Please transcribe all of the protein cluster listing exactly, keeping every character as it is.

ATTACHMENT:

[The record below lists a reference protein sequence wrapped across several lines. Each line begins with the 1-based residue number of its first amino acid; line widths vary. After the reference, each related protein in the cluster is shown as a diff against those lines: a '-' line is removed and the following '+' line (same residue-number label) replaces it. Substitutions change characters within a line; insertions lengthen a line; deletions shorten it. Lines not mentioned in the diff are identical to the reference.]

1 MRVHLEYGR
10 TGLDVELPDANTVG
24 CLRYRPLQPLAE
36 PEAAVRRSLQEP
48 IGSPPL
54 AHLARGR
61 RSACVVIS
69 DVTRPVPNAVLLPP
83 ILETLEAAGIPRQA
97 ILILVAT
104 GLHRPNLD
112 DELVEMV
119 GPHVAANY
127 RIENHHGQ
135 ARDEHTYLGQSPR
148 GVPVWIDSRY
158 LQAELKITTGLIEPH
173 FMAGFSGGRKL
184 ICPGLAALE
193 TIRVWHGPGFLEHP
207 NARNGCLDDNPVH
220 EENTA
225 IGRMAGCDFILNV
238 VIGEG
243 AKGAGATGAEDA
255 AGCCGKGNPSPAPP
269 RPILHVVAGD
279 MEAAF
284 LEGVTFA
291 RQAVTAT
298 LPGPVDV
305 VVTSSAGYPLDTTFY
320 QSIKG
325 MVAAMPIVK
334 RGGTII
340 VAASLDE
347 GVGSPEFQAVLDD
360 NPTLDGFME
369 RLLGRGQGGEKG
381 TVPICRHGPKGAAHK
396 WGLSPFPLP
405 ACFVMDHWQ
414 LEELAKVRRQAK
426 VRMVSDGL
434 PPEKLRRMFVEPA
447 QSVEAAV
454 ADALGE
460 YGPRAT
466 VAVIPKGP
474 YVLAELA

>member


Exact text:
[The record below lists a reference protein sequence wrapped across several lines. Each line begins with the 1-based residue number of its first amino acid; line widths vary. After the reference, each related protein in the cluster is shown as a diff against those lines: a '-' line is removed and the following '+' line (same residue-number label) replaces it. Substitutions change characters within a line; insertions lengthen a line; deletions shorten it. Lines not mentioned in the diff are identical to the reference.]

1 MRVHLEYGR
10 TGLDVELPDANTVG
24 CLRYRPLQPLAE
36 PEAAVRRSLQEP
48 IGSPPL
54 AHLARGR
61 RSACVVIS
69 DVTRPVPNAVLLPP
83 ILETLEAAGIPRQA
97 ILILVAT
104 GLHRPNLD
112 DELVEMV
119 GPHVAANY
127 RIENHHGQ
135 ARDEHTYLGQSPR
148 GVPVWIDSRY
158 LQAELKITTGLIEPH
173 FMAGFSGGRKL
184 ICPGLAALE
193 TIRVWHGPGFLEHP
207 NARNGCLDDNPVH
220 EENTA
225 IGRMAGCDFILNV
238 VIGEG
243 AKGAGATGAEDA
255 AGCCGKGNPSPAPP
269 RPILHVVAGD
279 MEAAF
284 LEGVTFA
291 RQAVTAT
298 LPGPVDV
305 VVTSSAGYPLDTTFY
320 QSIKG
325 MVAAMPIVK
334 RGGTII
340 VAASLDE
347 GVGSPEFQAVLDD
360 NPTLDGFME
369 RLLGRGQGGEKG
381 TVPICRHGPKGAAHK
396 WGLSPFPLP
405 ACFVMDHWQ
414 LEELAKVRRQAK
426 VRMVSDGL
434 PPEKLRRMFVEPA
447 QSVEAAV
454 ADALGE
460 YGPRAT
466 VAVIPKGP
474 YVLAELA

>member